And former coach Scotty Bowman:

“Where could you ever see a player who would miss so few games, who could play at his level? “He made so few mistakes, he played with a lot of different partners and never left them to fend off a two-on-one.”

As well as Red Wings legend Steve Yzerman:

“I think he’s going to go down as one of the all-time best defensemen ever to play.  Having played with him and watched him closely from his first game, people know about it now but we’ve said it all along — you have to watch him closely to appreciate how good he is, what a great athlete he is because he makes the position look so easy.”

“He is a special athlete.”

Teammates and management weren’t the only ones Nick caught the eyes of with his ever-steady play.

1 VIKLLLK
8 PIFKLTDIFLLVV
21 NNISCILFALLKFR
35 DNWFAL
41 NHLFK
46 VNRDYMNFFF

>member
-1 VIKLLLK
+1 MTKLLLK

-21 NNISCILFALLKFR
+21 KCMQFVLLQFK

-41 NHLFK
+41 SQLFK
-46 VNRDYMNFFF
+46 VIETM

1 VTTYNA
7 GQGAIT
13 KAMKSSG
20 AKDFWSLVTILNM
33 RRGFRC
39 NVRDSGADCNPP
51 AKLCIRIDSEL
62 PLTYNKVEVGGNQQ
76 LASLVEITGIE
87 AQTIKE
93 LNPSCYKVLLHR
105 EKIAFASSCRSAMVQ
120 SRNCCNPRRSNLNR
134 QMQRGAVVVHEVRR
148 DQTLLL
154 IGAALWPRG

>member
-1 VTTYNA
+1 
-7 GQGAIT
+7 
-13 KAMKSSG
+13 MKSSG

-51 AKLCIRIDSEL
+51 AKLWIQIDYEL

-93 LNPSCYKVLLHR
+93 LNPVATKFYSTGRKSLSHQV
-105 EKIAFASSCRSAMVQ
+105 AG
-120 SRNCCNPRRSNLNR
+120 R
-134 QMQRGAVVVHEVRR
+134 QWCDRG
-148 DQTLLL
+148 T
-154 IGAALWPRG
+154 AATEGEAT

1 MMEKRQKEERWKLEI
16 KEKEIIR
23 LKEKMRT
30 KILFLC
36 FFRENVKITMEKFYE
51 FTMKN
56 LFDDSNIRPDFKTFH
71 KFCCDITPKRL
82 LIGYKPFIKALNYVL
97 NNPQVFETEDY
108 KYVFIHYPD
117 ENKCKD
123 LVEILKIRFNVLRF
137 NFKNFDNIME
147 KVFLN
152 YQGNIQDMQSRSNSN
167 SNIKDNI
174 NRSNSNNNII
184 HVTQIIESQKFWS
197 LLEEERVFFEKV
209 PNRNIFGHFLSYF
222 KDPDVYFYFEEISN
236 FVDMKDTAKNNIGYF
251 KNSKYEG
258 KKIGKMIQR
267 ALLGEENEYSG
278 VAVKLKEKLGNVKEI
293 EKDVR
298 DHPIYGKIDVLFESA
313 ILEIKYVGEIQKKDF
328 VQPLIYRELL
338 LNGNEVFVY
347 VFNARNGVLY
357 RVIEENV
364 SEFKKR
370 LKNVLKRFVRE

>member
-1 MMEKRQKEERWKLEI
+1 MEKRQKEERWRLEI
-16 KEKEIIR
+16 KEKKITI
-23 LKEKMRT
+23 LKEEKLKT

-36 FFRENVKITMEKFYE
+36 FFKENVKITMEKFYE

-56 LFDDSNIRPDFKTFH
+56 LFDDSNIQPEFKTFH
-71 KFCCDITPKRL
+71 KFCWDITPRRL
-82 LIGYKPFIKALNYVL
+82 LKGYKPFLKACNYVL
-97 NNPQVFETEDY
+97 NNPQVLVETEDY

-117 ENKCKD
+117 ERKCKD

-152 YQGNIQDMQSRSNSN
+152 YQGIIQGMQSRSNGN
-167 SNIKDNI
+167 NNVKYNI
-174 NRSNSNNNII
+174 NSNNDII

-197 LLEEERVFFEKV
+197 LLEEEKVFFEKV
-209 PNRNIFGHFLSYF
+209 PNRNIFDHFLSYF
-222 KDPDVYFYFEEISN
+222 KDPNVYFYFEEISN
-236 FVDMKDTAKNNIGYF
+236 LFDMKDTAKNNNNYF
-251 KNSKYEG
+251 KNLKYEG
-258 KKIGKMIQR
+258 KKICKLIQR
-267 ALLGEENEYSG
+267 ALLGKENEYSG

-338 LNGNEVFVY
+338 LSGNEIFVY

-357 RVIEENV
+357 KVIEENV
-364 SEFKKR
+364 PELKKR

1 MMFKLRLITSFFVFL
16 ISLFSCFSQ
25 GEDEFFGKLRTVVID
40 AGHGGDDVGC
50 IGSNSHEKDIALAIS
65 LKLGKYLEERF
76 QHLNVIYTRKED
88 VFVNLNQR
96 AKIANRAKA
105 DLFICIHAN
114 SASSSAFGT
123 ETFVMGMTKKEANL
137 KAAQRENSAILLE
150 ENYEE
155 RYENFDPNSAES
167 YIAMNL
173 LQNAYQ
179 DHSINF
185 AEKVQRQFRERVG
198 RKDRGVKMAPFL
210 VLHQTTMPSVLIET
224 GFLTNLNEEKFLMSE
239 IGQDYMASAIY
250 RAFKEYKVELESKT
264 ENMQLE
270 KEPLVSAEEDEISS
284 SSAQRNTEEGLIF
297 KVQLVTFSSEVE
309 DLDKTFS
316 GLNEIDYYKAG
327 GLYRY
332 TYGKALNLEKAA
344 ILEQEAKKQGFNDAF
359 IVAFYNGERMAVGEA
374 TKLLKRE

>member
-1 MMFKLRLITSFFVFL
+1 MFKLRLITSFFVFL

Last month Nashville Predators coach Barry Trotz notably asked Lidstrom not to retire after his team eliminated the Red Wings in the first round of the playoffs, and yesterday San Jose Sharks General Manager Doug Wilson offered up the following quip:

“I think he is the standard of how we want people to play the game — the ultimate professional. I think he is one of the, when we’re teaching young defensemen how to play the game, I don’t think there’s ever been anyone as technically strong as him, and that includes everybody.”

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His words hint at something anyone who has ever met Lidstrom or watched one of his interviews knows to be true; Lidstrom was undoubtedly a world-class talent he exhibited on the ice and class act off of it.

He was patient with the media, never turning down an interview. He gracious with fans, no matter their age. He was an ambassador for the game, participating in anything the NHL asked of him.